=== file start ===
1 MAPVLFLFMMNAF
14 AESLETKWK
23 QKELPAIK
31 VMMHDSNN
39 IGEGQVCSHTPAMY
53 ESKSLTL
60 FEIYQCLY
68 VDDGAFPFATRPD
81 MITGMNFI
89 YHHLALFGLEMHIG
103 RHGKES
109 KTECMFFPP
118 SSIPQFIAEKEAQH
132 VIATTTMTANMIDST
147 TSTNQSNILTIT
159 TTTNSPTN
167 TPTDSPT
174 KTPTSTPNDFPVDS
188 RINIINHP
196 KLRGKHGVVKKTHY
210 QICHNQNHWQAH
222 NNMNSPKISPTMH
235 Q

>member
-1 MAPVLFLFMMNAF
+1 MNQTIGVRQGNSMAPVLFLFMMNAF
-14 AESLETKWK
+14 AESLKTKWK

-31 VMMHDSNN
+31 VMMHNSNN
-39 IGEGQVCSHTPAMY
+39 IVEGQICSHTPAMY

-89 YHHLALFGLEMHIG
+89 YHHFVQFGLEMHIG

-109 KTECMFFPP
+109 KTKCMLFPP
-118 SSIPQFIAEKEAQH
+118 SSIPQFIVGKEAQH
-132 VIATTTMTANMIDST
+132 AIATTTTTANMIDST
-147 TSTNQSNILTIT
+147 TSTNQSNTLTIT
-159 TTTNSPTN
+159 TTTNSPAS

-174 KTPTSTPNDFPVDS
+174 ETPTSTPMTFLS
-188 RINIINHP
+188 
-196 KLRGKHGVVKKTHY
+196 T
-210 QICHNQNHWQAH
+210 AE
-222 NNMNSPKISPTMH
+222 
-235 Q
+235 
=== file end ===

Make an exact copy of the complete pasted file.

1 MAPVLFLFMMNAF
14 AESLETKWK
23 QKELPAIK
31 VMMHDSNN
39 IGEGQVCSHTPAMY
53 ESKSLTL
60 FEIYQCLY
68 VDDGAFPFATRPD
81 MITGMNFI
89 YHHLALFGLEMHIG
103 RHGKES
109 KTECMFFPP
118 SSIPQFIAEKEAQH
132 VIATTTMTANMIDST
147 TSTNQSNILTIT
159 TTTNSPTN
167 TPTDSPT
174 KTPTSTPNDFPVDS
188 RINIINHP
196 KLRGKHGVVKKTHY
210 QICHNQNHWQAH
222 NNMNSPKISPTMH
235 Q

>member
-1 MAPVLFLFMMNAF
+1 MNQTIGVRQGNSMAPVLFLFMMNAF
-14 AESLETKWK
+14 AESLKTKWK

-31 VMMHDSNN
+31 VMMHNSNN
-39 IGEGQVCSHTPAMY
+39 IVEGQICSHTPAMY

-89 YHHLALFGLEMHIG
+89 YHHFVQFGLEMHIG

-109 KTECMFFPP
+109 KTKCMLFPP
-118 SSIPQFIAEKEAQH
+118 SSIPQFIVGKEAQH
-132 VIATTTMTANMIDST
+132 AIATTTTTANMIDST
-147 TSTNQSNILTIT
+147 TSTNQSNTLTIT
-159 TTTNSPTN
+159 TTTNSPAS

-174 KTPTSTPNDFPVDS
+174 ETPTSTPMTFLS
-188 RINIINHP
+188 
-196 KLRGKHGVVKKTHY
+196 T
-210 QICHNQNHWQAH
+210 AE
-222 NNMNSPKISPTMH
+222 
-235 Q
+235 